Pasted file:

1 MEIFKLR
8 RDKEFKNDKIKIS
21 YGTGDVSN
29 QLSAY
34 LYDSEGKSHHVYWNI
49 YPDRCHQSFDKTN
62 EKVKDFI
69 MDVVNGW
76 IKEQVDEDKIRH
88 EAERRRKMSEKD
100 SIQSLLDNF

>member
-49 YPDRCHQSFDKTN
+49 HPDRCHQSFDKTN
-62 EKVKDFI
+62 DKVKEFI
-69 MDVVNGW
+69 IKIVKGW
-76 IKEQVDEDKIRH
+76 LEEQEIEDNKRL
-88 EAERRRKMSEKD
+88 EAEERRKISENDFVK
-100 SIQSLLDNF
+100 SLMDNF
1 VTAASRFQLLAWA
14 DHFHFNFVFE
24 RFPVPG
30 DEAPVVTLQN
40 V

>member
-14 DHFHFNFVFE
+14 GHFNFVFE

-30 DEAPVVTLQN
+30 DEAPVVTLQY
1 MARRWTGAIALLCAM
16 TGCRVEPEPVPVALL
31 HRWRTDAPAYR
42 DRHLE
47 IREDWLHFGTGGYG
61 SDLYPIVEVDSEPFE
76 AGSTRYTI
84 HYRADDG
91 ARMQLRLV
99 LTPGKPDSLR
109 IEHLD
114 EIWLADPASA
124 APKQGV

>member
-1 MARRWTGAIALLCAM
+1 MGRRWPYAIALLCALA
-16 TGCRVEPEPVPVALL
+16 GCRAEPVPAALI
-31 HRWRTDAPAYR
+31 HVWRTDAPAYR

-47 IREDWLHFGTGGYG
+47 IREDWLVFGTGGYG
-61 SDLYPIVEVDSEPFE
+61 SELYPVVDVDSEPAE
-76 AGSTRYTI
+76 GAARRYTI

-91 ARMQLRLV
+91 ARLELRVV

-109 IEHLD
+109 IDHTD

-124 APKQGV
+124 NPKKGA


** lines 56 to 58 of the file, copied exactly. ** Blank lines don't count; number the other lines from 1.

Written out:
+47 IREDWLVFGTGGYG
-61 SDLYPIVEVDSEPFE
+61 SELYPVVDVDSEPAE